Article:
“It’s art,” I said. “It’s modern”.

“It’s wrong,” he said, and busied himself playing with one of Emily’s OTHER, not-wrong gifts. Pah. I’m going to spell his name wrong when I make him one.

😉

Till the next time,

Poppy xx

Bored of Bunting?

Well then look away, just about now:

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It’s everywhere. Everyone makes it, everyone sells it.

What is it about those coloured triangles, dangling merrily from their saggy tape that look, well so jaunty? And jaunty, whilst of course being a word  which conjures up singing jolly songs whilst steering an eccentric rickety but beloved little boat, sailor cap on head at a , ahem, jaunty angle, also goes hand-in-hand with festive. And celebration.And there we have it.

And it seems there have been many celebrations requiring of bunting lately. The most important for me being our new nephew joining us, which called for some bright happy flags I thought! They took pride of place above the fireplace in their home which made me happy, although actually all emotion was dwarfed by the love and amazement of having a new teenytiny member of the family of course!

The fabrics were leftover from some bunting I’ve recently made for a for a lovely girl in the village who wanted some for her son’s 2nd birthday.

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He’s a sweetheart, and loves flags and cars/tractors/planes/trains… Well, what boy doesn’t?

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This flag is the only designer fabric – from “Scoot” by Deena Rutter. It’s  quite difficult to find transport fabric which isn’t directional; that is to say you can hang it upside down and still look right (so you don’t waste half your fabric when you cut the triangles)

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And I decided to intersperse the transport ones with star fabrics (yellow and red) and a thin blue stripe fabric. It was all very fun to choose and sew up. The above picture was the best I could do before giving the bunting to its owner – my bunting holder is only 3; so the bunting couldn’t be held any higher, and by the next photo it was being well and trluy played with, thus ending the photoshoot. At least I knew it was a hit with small boys!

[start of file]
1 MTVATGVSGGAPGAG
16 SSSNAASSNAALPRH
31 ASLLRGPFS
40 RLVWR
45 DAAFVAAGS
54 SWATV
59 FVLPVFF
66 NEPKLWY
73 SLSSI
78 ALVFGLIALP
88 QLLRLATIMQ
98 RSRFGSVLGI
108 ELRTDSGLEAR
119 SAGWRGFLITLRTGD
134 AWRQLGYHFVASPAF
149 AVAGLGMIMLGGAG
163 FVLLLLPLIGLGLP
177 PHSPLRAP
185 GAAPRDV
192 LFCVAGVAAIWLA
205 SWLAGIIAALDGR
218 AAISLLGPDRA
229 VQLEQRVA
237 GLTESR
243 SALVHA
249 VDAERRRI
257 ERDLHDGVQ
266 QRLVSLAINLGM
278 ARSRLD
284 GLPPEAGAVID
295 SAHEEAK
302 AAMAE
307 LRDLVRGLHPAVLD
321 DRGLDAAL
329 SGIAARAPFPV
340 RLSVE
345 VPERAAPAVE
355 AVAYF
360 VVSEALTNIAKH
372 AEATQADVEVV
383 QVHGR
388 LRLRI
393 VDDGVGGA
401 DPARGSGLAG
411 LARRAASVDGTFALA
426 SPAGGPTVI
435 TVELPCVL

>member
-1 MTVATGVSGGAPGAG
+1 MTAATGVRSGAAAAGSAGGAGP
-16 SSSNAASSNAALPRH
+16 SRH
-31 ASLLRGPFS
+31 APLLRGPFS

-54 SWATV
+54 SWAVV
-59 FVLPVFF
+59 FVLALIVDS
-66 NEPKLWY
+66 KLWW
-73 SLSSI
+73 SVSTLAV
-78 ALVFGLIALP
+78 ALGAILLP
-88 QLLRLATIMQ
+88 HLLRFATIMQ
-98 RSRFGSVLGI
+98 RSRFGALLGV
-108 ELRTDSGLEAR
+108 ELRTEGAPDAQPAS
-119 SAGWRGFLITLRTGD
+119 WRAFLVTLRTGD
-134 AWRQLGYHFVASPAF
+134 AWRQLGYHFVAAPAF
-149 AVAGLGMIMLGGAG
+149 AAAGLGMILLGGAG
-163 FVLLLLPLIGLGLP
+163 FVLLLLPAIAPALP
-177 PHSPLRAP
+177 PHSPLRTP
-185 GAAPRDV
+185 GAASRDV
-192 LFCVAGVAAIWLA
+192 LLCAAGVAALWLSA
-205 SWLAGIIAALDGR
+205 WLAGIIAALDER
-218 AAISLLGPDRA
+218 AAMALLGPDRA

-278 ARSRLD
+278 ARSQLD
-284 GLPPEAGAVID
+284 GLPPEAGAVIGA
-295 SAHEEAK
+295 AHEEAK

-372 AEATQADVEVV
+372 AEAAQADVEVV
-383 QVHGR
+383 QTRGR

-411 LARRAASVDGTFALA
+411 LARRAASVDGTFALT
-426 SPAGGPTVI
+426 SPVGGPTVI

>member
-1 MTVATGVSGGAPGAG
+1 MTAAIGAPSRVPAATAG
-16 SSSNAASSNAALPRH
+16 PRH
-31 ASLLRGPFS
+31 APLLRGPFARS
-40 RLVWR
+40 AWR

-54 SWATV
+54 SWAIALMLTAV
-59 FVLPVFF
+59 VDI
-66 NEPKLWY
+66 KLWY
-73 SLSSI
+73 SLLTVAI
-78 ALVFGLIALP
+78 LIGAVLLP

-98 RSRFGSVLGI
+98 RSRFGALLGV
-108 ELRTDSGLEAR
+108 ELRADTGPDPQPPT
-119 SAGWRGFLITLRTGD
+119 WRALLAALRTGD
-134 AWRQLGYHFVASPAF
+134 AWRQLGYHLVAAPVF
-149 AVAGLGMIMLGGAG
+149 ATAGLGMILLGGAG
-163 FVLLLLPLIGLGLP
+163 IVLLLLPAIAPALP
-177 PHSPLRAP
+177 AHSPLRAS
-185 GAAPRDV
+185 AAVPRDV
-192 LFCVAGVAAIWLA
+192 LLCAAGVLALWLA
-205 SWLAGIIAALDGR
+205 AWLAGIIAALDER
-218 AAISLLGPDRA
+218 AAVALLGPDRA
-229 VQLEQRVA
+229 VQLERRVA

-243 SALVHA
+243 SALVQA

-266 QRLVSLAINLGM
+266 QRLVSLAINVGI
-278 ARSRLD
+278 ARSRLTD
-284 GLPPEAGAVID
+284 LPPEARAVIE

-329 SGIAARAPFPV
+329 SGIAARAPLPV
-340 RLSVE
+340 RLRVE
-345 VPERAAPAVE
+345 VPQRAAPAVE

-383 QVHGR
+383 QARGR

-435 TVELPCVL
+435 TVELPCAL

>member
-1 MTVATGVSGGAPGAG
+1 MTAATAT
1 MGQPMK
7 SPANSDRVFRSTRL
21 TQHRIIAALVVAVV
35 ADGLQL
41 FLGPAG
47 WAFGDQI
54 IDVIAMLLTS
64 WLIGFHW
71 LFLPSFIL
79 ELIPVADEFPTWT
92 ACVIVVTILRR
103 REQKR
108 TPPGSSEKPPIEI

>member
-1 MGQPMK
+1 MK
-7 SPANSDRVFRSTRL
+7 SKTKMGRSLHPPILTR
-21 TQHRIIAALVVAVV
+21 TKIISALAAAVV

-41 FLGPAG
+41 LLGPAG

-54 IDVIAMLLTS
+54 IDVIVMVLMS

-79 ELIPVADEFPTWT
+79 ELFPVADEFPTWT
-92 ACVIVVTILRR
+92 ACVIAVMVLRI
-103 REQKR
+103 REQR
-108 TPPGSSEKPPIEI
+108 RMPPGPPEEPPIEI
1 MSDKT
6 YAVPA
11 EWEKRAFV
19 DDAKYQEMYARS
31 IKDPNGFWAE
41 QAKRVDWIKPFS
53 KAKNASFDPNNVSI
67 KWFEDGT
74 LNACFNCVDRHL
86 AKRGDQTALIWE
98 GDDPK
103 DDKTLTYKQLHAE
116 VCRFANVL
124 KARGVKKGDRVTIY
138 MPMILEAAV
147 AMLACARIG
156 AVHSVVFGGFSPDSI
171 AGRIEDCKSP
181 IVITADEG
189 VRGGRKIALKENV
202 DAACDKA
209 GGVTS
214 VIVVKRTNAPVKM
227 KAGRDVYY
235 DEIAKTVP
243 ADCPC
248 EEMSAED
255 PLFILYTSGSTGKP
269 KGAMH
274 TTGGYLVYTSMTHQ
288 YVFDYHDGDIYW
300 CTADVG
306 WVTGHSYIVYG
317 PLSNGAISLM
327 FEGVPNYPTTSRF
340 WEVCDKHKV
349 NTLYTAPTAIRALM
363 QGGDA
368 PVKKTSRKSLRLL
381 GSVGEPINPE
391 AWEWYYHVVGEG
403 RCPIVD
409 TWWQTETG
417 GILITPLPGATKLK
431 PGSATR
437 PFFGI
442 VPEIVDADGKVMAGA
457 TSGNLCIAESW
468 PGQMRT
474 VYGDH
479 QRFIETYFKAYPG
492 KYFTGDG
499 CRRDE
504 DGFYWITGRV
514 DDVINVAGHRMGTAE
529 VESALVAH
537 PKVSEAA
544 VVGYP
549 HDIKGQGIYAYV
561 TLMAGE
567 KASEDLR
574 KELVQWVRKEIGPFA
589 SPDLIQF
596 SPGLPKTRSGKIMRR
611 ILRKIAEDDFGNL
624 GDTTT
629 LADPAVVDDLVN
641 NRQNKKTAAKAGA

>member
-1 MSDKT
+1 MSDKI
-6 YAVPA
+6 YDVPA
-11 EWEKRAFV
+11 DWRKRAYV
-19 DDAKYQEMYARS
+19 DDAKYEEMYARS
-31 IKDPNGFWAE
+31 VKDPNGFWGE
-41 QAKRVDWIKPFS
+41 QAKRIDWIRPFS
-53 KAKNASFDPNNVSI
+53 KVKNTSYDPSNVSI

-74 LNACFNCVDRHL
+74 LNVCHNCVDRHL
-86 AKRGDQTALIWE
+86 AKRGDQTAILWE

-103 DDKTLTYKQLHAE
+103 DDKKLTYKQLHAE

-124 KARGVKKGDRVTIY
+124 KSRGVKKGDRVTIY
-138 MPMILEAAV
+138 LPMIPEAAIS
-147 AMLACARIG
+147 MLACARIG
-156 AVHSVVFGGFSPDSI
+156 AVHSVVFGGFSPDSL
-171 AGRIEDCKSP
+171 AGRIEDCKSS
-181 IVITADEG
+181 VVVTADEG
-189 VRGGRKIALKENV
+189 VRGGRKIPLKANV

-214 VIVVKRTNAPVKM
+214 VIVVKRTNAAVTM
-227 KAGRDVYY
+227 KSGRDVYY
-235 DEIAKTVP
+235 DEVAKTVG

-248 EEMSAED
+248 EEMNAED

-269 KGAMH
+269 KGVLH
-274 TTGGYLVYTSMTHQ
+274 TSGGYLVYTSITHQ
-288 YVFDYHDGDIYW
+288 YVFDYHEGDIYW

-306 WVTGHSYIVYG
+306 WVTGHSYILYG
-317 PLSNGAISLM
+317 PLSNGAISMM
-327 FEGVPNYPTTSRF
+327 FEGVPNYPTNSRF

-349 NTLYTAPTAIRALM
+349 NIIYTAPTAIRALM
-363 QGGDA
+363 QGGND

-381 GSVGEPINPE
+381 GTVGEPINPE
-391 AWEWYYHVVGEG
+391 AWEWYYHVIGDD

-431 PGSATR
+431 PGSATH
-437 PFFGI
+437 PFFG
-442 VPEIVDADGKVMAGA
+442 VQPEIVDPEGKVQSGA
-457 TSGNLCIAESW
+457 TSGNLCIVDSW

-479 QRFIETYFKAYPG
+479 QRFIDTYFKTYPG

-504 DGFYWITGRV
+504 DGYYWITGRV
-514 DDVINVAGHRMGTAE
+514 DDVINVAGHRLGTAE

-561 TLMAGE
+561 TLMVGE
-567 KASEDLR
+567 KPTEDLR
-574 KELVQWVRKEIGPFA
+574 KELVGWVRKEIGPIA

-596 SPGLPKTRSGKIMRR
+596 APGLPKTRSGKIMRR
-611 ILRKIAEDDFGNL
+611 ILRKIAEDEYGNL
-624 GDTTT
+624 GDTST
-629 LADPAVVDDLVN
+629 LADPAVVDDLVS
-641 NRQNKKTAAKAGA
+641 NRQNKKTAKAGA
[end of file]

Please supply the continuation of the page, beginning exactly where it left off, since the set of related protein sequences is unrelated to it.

So far so untedious.

THEN I offered to make bunting for our dear friends’ little girl’s christening. They are Greeks and a christening is a Big Fat Deal. And I love these guys. So 15 metres (in 4 strings that they can tie together as necessary) and 60 flags later… yeah, tedious.

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 She wanted vintagey (*love*), and was happy to change from her idea of Olde English Rose to smaller, brighter pretty florals, some ginghams and stripes, on the basis that it befits a little girl more for future birthdays etc and is still adult enough for them to use for garden parties or whatever. Gotta love working with someone like that 🙂

To be honest, I wasn’t convinced by her idea of pink and turquoise – but actually it worked really well, and looked lovely when it was all made up.

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Again it looks better in reality than on pictures, especially when I’m always rushing to send them off and have to make do with a quick snap on my dining room table. You’ll see this table a lot…

I’ve made plenty of name bunting for children, but not usually such a long string. It’s been bit dull, but I guess sometimes it’s nice not to have to concentrate, unlike when you make a bag, and there’s something new to do every 3 minutes! I have become a fan of the audiobook (using google’s Audible) during this sudden bunting sewathon.

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And every single time it just looks so pretty. It doesn’t matter what fabrics you use, it always looks great. So simple. But tedious sewing for that reason. However, after seeing all that pink and turquoise bunting, I’m a little bit jealous, and wondering if I can bring myself to make some for us..

And so, my friends, I have come to recognise that no matter how many triangles of fabric you sew, no matter how tedious and repetitive the task is, the end result is always so very beautiful, so very celebratory that it makes you want to shout “hurrah” with abandon, and have a Pimms with cucumber sandwiches wearing a big hat, or a cup of tea from a teapot with jam and clotted cream wearing tweed and pearls. Neither of which is ever reality, or any reality I get to visit, but certainly I come over a little bit Jolly. Bored of Bunting? As Samuel Pepys once said, “When you’re bored of bunting, you’re bored of life”. There was more London in his actual quote and less bunting, but you get the idea.

Back to quilting for next time, till then

Poppy

xx